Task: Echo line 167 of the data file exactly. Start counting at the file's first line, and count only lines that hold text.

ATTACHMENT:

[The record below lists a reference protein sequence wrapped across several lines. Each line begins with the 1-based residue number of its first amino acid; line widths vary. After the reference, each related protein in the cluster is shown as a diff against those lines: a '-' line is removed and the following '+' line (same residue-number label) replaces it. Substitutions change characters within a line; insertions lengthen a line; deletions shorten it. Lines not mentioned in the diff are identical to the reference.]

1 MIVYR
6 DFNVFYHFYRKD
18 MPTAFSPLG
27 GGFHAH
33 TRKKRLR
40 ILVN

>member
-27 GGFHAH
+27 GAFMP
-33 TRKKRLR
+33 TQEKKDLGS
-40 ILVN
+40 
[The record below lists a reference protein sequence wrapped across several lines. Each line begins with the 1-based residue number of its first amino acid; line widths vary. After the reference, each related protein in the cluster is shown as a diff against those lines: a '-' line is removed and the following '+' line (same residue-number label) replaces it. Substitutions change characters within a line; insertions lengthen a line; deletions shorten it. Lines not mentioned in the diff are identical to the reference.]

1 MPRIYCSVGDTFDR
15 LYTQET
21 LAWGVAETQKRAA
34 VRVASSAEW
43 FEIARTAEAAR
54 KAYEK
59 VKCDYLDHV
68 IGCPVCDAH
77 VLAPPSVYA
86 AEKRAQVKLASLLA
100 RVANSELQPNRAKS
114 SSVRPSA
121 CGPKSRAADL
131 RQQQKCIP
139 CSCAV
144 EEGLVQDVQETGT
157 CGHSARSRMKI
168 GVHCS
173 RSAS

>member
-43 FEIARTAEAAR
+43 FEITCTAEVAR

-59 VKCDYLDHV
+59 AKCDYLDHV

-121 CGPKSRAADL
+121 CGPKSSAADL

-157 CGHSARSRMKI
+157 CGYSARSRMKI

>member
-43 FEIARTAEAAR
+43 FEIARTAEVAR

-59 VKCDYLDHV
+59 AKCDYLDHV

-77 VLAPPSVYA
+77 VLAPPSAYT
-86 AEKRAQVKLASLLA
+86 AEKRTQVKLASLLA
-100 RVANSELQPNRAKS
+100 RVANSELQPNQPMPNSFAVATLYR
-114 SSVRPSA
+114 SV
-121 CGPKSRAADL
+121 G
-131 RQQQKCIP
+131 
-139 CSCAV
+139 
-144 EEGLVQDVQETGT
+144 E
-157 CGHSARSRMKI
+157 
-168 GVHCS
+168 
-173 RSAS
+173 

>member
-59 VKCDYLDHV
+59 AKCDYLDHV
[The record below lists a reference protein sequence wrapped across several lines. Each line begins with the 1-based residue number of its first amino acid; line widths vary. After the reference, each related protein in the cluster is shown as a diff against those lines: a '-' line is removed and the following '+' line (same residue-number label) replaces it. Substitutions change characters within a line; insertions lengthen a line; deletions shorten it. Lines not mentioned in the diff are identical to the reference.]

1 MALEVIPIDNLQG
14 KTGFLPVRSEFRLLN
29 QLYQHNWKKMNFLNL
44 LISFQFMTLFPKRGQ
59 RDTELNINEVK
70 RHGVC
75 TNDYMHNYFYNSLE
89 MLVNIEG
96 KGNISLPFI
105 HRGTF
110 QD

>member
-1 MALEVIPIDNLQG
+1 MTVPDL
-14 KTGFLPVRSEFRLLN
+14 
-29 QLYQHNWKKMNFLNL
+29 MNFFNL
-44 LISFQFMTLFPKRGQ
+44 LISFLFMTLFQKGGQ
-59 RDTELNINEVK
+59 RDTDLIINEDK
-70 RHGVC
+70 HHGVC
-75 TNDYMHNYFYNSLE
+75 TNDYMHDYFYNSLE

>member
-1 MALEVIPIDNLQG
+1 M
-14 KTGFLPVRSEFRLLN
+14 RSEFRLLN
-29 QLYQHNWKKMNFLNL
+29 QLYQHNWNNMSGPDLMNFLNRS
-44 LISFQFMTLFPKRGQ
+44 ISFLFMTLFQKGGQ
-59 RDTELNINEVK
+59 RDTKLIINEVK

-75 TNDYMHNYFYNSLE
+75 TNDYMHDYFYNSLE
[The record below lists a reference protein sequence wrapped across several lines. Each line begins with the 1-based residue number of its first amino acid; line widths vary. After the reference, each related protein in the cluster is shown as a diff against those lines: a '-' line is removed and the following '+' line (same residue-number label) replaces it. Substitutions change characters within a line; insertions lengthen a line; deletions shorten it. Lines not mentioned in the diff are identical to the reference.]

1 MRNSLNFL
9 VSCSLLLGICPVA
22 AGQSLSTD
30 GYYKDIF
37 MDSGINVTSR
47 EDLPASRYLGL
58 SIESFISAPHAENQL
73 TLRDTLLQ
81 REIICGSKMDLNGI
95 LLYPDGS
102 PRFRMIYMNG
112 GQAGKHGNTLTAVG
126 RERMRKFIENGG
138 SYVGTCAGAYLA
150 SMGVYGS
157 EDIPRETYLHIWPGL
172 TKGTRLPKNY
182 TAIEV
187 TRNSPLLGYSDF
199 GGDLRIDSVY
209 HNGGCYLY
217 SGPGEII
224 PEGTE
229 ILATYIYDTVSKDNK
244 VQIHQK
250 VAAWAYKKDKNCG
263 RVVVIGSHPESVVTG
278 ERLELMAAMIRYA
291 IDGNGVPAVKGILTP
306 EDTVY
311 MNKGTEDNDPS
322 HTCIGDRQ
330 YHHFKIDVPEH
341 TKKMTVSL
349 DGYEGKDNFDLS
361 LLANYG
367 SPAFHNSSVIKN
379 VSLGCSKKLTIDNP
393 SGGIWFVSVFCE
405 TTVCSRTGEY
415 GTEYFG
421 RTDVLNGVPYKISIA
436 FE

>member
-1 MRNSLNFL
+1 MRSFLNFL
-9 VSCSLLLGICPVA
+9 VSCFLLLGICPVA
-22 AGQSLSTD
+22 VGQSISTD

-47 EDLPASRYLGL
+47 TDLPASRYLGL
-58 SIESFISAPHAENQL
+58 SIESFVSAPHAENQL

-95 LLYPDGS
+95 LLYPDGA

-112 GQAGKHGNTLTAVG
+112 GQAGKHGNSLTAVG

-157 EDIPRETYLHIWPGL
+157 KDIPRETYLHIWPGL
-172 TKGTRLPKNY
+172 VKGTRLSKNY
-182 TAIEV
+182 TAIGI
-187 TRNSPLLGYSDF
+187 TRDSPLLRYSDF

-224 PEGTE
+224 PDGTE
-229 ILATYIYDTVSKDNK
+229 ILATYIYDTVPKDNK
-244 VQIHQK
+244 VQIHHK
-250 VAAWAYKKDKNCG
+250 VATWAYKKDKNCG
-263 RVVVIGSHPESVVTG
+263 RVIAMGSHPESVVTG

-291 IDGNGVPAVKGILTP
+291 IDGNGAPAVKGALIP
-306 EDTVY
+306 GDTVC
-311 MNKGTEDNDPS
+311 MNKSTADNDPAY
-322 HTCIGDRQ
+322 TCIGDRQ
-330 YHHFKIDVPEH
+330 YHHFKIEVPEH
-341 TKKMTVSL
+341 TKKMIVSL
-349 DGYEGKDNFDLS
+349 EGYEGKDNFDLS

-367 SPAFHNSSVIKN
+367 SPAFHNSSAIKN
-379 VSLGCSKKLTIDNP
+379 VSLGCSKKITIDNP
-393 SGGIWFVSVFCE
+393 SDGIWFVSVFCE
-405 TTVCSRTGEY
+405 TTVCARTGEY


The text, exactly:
-58 SIESFISAPHAENQL